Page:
Reflections... The Linseed Oil Factory

Well it was time for some members of the group of 7 to get another urbex fix to satisfy their cravings and hopefully carry them over the winter. We haven’t been able to enter any buildings since Detroit, as Hamilton was a bust, so to be honest I was starting to get the shakes from being in withdrawal. As you may or may not know, I had the privilege of working downtown Toronto for 2 years, and got to ride the GO train into work everyday. The first few weeks were great, meeting new people, getting lots of reading done, even a little homework from time to time! But after awhile the annoying clickety clack of the rails, and the rocking back and forth starts to wear you down. Believe or not, but one of my good seat mates has been doing it for 30 years! I soon got tired of this routine and began my endless hour and ten minute constant stares out the window in both directions, looking for new things to keep me entertained. I luckily found this graffiti laden building in the junction area of Toronto fairly close to Union Station. I spotted it way before I was ever into photography, but yet I was intrigued by it and almost wanted to pay it a visit to see its story.

It stood out like a sore thumb, in a neighbour hood of houses that can’t be more than 5 years old, and beside this beautiful park with a soccer field and an off leash dog area. Yet, I got more and more attracted to this building every time we passed it. One day on the GO train, it would seem as if fate was in my corner, I was reading a photo magazine, when a guy in the quad next to me noticed it and started a conversation. Turns out he is huge into photography, and he even introduced me to this strange concept of going into abandoned buildings just to take pictures! Brian is his name, and he has become a great mentor to me as he has been on pretty near every photo shoot I have done to date. We started chatting nearly everyday on the train, and I think I mentioned how I want to get into the Linseed building nearly everyday. I think after about a year he was getting pretty tired of it!
After we finally got some free time as a group, I arranged for a visit to this building so that we could see what it was all about. Let me tell you, this did not dissapoint at all! I think it will carry my urbex high over for a long time! A building that is 101 years old, is something different in its own right, the architecture, the materials used to build it, and the surroundings were all things that had to be taken in and experienced. To me, it was just nice to visit a part of Toronto history. This building was key to the development of the Junction, as it was one of the first buildings there. Linseed Oil was a key commodity back in the early 1900’s before oil and polymers were developed. Linseed was used in paints, varnishes, and was a weather proofer for canvas. It was truly a unique ingredient, that now is virtually unobtainable now a days.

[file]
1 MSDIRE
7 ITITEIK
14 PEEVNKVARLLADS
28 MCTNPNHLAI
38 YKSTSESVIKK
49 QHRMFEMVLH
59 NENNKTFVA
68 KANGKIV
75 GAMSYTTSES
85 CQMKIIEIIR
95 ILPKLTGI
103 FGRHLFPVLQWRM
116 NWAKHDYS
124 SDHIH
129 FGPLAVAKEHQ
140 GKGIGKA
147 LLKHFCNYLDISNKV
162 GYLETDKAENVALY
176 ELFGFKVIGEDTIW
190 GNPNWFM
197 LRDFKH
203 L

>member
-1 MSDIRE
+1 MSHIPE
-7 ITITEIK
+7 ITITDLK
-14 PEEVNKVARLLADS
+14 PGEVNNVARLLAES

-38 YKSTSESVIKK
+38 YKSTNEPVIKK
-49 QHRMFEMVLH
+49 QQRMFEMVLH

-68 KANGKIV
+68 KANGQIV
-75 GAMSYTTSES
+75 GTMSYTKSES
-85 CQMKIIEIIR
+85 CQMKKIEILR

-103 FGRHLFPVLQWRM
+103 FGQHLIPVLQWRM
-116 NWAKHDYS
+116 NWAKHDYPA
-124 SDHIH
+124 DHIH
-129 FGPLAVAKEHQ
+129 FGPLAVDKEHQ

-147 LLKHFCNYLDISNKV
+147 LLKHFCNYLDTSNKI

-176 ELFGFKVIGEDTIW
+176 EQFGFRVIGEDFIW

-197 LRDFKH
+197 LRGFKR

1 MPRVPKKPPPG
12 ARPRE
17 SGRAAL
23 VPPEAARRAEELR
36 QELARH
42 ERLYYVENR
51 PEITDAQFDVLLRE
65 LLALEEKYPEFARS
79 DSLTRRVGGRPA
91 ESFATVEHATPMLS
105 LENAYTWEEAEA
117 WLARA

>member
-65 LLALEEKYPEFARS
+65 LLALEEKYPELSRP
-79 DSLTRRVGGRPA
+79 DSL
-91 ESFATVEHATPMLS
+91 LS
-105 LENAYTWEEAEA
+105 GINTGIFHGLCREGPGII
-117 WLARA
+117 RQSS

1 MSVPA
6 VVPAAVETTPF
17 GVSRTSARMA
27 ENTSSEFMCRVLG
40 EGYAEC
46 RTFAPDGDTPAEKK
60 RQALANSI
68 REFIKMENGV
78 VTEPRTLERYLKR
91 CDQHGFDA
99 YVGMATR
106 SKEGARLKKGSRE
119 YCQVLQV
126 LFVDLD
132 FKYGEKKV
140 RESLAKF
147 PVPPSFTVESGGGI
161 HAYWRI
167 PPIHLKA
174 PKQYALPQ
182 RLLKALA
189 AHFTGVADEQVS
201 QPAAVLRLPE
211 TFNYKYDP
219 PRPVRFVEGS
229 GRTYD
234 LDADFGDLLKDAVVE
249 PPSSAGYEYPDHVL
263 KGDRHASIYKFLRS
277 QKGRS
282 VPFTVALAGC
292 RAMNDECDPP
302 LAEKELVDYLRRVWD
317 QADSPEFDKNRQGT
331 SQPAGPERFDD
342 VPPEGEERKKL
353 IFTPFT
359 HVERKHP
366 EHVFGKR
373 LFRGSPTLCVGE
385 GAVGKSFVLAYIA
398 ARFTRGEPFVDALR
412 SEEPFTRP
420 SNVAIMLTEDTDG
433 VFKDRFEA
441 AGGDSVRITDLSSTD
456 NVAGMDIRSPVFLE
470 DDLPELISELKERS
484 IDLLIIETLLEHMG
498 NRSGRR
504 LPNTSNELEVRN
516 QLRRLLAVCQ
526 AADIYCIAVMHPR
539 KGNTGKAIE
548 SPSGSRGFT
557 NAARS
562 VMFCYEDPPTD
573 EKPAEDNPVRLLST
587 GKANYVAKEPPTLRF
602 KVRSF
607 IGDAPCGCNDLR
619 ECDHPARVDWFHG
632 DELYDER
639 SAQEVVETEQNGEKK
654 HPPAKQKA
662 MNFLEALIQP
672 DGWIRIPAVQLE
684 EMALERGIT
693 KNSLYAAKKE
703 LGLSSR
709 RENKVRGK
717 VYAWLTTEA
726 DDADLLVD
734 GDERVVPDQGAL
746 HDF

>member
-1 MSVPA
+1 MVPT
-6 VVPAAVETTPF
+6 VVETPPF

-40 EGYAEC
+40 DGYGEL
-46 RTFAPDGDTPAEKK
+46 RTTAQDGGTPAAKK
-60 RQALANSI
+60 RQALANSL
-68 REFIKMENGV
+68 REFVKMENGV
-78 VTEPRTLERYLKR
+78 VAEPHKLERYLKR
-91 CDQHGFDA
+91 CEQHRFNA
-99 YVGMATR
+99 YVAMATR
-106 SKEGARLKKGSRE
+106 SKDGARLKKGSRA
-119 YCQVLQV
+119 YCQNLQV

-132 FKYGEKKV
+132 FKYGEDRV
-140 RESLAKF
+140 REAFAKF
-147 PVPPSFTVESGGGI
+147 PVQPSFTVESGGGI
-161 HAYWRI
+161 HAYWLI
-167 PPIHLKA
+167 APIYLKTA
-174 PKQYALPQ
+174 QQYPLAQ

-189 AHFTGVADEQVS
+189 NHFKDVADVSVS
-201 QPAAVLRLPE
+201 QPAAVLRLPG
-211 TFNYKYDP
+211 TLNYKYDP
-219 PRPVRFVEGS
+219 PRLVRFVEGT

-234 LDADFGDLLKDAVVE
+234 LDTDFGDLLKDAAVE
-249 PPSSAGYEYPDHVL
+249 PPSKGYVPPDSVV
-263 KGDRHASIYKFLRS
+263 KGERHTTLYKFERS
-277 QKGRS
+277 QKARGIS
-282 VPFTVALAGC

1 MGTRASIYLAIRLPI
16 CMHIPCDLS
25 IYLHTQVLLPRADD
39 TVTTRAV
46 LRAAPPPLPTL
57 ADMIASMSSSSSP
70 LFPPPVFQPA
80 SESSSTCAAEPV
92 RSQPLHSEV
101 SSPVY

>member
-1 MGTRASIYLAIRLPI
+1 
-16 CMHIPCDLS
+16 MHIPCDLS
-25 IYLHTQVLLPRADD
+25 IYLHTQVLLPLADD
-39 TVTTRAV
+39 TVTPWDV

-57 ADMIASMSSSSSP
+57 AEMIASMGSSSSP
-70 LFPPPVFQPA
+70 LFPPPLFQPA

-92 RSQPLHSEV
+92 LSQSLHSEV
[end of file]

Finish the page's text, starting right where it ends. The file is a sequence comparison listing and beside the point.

The building represented some closure for me though. As I no longer take the train to work, except for the odd day here and there. I have lost my ‘seat’ on the train, but still hold onto some great friendships developed over those two years, but this building was the last thing I was holding onto from the GO train that I wanted to derive some benefit from before I moved on. It was a glorious building in side, and I’m so happy I was able to go there with the guys and experience it!

The above photos are my favorites from that day, but I will post some additional photo’s over on my facebook page so you can experience the whole building! You can check them out here and make sure to click the ‘Like’ button at the top of the page to keep up to date!